The Conversation Continues

A critic asking whether there is any good Catholic literature being written today? It must be a Tuesday. Over at the Millions, Nick Ripatrazone argues that those who can't find a Catholic presence in contemporary literature just aren't looking in the right places:

How to account for any possible perceived dearth of contemporary Catholic literature and art? I have learned the problem is one of definition. In the same way that paradox is endemic to Catholic doctrine, and that postconciliar Catholic writing is wrought with personal and parochial tensions, Catholic imaginative literature remains a conundrum to many critics, both Catholic and secular....The stereotype of simplistic Catholic-themed or influenced writing is often earned by one-note spiritual narratives with no basis in the hard work of real faith. Have writers forgotten the narrative arc of Luke, the complexities of John? Christ suffered; salvation requires sacrifice. No easy redemption in life, so why expect it on the page?...Thinkers likeDenis Donoghue,Mark Bosco SJ,James Martin SJ, andPeggy Rosenthal[...] allow the beauty of Catholic literature and artistry to shine without buffing away all things counter, original, spare, strange. It is time to be catholic in consideration of a literary Catholicism: such paradoxical inclusivity is in concert with the life, and mystery, of Christ.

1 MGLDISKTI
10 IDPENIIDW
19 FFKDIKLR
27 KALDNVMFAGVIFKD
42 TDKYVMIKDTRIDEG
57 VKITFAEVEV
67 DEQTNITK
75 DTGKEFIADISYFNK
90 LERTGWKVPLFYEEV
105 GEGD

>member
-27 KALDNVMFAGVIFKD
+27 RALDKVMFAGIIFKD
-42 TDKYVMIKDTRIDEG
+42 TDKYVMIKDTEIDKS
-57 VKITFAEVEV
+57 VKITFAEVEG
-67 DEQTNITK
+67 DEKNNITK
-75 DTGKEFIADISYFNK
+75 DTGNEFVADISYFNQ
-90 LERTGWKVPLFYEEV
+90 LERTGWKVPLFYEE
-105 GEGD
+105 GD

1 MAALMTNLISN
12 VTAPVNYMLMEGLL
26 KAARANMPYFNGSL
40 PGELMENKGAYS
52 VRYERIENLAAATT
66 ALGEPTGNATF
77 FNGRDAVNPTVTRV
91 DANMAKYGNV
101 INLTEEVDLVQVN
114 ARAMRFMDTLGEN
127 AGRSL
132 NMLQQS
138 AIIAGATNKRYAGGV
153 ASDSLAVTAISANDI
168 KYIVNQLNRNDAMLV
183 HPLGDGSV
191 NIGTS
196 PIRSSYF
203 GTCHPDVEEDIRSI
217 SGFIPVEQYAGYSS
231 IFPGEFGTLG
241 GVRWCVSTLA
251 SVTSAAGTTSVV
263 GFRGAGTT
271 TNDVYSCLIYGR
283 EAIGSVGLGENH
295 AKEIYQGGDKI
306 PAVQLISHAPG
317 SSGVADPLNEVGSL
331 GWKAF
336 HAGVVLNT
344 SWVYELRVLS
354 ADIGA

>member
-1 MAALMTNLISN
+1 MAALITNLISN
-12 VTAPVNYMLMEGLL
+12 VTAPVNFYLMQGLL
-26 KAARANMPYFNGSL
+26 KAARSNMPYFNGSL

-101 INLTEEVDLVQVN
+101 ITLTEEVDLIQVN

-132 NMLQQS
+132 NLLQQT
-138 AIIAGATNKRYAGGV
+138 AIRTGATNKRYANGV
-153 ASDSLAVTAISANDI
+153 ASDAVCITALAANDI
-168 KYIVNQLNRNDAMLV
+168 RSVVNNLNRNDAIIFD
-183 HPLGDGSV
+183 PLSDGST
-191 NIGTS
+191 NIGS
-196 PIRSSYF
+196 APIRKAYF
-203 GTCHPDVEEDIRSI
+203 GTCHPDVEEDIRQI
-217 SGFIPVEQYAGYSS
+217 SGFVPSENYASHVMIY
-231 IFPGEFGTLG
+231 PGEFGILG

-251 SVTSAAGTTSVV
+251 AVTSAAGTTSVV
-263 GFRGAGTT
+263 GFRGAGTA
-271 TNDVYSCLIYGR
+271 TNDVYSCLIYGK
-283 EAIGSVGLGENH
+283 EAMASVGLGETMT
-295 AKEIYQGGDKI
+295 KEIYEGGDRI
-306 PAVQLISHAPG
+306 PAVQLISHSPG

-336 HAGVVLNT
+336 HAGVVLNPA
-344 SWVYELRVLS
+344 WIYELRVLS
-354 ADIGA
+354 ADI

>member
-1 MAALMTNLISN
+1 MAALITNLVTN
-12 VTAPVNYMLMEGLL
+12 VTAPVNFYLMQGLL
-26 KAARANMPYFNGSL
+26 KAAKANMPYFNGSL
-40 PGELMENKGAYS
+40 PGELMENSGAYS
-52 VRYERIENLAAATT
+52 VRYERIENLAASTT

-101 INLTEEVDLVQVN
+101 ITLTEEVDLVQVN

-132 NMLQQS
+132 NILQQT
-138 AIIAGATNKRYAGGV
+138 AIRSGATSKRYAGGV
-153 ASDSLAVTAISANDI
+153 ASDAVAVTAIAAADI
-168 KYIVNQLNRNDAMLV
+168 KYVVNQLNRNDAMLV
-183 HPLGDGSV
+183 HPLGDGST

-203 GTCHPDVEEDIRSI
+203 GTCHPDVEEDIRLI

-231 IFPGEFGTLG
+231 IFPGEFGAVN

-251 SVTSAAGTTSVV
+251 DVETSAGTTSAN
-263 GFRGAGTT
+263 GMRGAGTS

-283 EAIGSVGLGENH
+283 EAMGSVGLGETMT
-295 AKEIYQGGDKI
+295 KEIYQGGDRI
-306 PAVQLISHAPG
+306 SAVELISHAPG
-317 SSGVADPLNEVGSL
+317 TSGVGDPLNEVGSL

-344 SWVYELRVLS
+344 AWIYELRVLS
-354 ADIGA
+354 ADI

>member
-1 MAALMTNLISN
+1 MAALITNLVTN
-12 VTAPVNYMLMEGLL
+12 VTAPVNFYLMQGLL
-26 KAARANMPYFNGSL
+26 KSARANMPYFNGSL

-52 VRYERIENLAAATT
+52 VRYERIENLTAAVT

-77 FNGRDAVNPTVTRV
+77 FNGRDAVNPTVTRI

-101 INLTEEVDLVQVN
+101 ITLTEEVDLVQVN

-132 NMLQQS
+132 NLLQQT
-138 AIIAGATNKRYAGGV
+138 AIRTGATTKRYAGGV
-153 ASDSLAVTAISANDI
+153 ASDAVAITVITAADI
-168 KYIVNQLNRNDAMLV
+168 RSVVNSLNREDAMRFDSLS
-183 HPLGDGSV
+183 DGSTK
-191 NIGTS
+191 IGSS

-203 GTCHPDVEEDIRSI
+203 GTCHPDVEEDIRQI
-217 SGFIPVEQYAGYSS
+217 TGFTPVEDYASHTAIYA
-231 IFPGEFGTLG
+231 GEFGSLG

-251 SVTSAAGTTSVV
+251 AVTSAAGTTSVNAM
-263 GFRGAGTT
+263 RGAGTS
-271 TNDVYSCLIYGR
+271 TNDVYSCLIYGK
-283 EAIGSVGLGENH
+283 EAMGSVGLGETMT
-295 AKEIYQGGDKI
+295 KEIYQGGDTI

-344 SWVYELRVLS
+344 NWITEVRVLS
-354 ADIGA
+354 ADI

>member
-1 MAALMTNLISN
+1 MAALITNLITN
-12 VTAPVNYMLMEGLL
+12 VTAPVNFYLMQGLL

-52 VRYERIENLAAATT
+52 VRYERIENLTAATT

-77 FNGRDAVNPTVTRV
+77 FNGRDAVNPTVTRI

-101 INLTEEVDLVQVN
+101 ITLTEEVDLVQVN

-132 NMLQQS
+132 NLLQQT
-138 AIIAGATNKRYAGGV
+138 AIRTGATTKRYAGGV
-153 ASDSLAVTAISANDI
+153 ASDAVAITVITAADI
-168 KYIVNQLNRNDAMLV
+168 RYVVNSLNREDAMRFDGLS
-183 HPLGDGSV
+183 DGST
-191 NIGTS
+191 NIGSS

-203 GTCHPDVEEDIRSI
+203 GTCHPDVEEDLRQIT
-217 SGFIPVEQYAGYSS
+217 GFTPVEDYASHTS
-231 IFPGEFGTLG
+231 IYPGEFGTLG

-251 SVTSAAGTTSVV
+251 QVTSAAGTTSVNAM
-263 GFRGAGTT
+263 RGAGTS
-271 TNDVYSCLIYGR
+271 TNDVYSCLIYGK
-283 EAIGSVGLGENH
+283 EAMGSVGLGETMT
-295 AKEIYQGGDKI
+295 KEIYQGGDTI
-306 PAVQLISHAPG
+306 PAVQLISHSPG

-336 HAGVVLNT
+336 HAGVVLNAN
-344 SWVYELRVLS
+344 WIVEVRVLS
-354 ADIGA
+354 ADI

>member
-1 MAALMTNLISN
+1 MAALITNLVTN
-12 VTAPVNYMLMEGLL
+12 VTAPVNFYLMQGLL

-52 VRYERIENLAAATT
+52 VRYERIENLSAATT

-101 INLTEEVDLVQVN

For the full essay, go here. For more conversation on the topic, see here and here.

Anthony Domestico is chair of the English and Global Literatures Department at Purchase College, and a frequent contributor to Commonweal. His book Poetry and Theology in the Modernist Period is available from Johns Hopkins University Press.

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